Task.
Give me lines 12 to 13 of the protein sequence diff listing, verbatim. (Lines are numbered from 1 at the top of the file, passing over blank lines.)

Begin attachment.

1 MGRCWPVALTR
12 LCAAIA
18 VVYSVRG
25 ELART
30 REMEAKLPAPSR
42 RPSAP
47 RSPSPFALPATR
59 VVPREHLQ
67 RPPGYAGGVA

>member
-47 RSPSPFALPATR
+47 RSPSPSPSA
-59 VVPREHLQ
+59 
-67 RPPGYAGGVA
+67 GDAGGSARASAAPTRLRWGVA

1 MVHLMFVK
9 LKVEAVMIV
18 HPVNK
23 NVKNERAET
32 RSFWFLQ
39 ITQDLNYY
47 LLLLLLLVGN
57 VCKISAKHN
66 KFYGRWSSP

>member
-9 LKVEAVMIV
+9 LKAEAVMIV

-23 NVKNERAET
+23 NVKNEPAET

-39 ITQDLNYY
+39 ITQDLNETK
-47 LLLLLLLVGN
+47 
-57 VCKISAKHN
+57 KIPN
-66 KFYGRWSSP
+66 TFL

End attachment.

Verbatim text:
+47 RSPSPSPSA
-59 VVPREHLQ